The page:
Ahab is blinded by the spray for a moment, and is horrified to see that the ship is being attacked. Tashtego, aloft, is nailing the flag to the mast-head, "and the red flag, half-wrapping him as with a plaid, then streamed itself straight out from him, as his own forward flowing heart; while Starbuck and Stubb, standing upon the bowsprit beneath, caught sight of the down-coming monster just as soon as he." Starbuck cries out, "Oh, Ahab, Ahab, lo thy work." Stubb says, "I grin at thee, thou grinning whale," and tells the other mate, "Oh, Flask, for one red cherry ere we die!" Flask replies, "Cherries? I only wish that we were where they grow," and hopes that his mother has drawn his part-pay already, because "the voyage is up."

As "the white buttress of his forehead smote the ship's starboard bow, till men and timbers reeled," the water pours into the Pequod, and Ahab realizes that another prophecy has come true: "The ship! The hearse! -- the second hearse! ... its wood could only be American!" He realizes that he has been deprived of "the last fond pride of meanest shipwrecked captains," the honor of going down with his ship. And so he turns his anger on the whale: "Towards thee I roll, thou all-destroying but unconquering whale; to the last I grapple with thee; from hell's heart I stab at thee; for hate's sake I spit my last breath at thee." He throws the harpoon, but the line "caught him round the neck, and voicelessly as Turkish mutes bowstring their victim, he was shot out of the boat, ere the crew knew he was gone." The final prophecy, death by hemp, is fulfilled.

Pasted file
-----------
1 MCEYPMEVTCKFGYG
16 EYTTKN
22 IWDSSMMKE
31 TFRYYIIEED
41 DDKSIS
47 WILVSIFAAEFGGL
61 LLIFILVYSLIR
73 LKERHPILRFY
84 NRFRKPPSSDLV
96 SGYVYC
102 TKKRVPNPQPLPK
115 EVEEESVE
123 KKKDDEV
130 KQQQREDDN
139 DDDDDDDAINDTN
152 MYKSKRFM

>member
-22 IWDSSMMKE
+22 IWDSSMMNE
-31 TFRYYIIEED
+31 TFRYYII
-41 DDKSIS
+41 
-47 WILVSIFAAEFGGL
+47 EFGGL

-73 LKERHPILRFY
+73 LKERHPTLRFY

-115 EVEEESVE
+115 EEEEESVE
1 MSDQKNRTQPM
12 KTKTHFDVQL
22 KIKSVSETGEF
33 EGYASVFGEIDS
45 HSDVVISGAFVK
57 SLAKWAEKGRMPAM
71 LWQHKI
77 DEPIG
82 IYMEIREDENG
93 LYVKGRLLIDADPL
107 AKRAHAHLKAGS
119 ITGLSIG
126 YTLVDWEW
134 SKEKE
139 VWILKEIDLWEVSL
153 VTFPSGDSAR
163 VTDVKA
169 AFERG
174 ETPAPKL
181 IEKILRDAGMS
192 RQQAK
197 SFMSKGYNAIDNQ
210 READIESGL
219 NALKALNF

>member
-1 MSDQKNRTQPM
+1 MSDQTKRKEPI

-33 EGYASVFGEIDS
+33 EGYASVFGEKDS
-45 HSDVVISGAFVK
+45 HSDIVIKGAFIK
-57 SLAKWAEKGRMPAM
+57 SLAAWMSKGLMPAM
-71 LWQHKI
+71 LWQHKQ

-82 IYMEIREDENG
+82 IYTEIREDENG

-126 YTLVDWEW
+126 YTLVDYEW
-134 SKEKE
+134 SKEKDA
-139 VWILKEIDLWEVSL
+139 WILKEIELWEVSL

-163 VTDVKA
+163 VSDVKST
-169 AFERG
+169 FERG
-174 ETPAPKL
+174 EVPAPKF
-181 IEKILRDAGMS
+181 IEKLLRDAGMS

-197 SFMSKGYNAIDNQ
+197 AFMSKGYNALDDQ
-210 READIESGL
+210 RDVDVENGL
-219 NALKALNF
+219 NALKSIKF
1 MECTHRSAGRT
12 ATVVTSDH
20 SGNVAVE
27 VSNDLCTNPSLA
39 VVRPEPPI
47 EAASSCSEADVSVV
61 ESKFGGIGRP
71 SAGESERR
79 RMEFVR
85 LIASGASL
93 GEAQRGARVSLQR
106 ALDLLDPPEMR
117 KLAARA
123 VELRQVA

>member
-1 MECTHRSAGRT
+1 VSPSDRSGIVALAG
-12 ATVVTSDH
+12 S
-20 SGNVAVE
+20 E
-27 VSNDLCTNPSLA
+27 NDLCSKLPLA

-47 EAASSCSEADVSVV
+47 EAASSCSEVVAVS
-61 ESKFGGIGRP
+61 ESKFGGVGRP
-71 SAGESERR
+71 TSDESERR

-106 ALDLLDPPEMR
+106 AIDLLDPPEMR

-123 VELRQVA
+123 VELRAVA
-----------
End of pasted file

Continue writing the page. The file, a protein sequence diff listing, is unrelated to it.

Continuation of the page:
The crew of the boat watches in horror as the ship sinks, "only the uppermost masts out of water; while fixed by infatuation, or fidelity, or fate, to their once lofty perches, the pagan harpooneers still maintained their sinking look-outs on the sea." The sinking ship creates a great vortex into which everything is drawn and swallowed up. But Tashtego's arm rises above the water, still in the act of nailing the flag to the mast-head. A sky-hawk has flown around the sinking ship and now has its wing caught between the hammer and the wood:
the submerged savage beneath, in his death-gasp, kept his hammer frozen there; and so the bird of heaven, with archangelic shrieks, and his imperial beak thrust upwards, and his whole captive form folded in the flag of Ahab, went down with his ship, which, like Satan, would not sink to hell till she had dragged a living part of heaven along with her, and helmeted herself with it.
Ishmael was the man who failed to get back into Ahab's boat, and as he is drawn toward the vortex, "the coffin life-buoy shot lengthwise from the sea, fell over, and floated by my side." Two days later, he is rescued by the Rachel, which, "in her retracing search after her missing children, only found another orphan."